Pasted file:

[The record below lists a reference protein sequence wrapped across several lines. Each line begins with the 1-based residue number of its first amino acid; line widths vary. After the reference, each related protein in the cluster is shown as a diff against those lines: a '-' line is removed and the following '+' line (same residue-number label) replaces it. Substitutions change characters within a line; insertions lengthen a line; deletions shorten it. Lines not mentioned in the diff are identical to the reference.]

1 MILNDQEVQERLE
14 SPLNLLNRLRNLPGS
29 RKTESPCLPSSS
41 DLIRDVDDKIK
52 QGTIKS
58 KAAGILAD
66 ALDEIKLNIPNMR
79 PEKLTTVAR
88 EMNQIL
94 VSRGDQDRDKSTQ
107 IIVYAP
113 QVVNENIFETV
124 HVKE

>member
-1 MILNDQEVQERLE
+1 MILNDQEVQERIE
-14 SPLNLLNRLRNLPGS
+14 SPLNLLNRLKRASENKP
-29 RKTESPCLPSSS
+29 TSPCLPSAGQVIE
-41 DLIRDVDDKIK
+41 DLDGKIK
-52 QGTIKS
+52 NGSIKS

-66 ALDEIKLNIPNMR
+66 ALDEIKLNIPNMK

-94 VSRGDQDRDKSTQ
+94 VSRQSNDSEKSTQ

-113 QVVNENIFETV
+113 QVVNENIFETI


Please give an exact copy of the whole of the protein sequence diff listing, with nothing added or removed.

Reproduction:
[The record below lists a reference protein sequence wrapped across several lines. Each line begins with the 1-based residue number of its first amino acid; line widths vary. After the reference, each related protein in the cluster is shown as a diff against those lines: a '-' line is removed and the following '+' line (same residue-number label) replaces it. Substitutions change characters within a line; insertions lengthen a line; deletions shorten it. Lines not mentioned in the diff are identical to the reference.]

1 MILNDQEVQERLE
14 SPLNLLNRLRNLPGS
29 RKTESPCLPSSS
41 DLIRDVDDKIK
52 QGTIKS
58 KAAGILAD
66 ALDEIKLNIPNMR
79 PEKLTTVAR
88 EMNQIL
94 VSRGDQDRDKSTQ
107 IIVYAP
113 QVVNENIFETV
124 HVKE

>member
-1 MILNDQEVQERLE
+1 MILNDQEVQERIE
-14 SPLNLLNRLRNLPGS
+14 SPLNLLNRLKRASENKP
-29 RKTESPCLPSSS
+29 TSPCLPSAGQVIE
-41 DLIRDVDDKIK
+41 DLDGKIK
-52 QGTIKS
+52 NGSIKS

-66 ALDEIKLNIPNMR
+66 ALDEIKLNIPNMK

-94 VSRGDQDRDKSTQ
+94 VSRQSNDSEKSTQ

-113 QVVNENIFETV
+113 QVVNENIFETI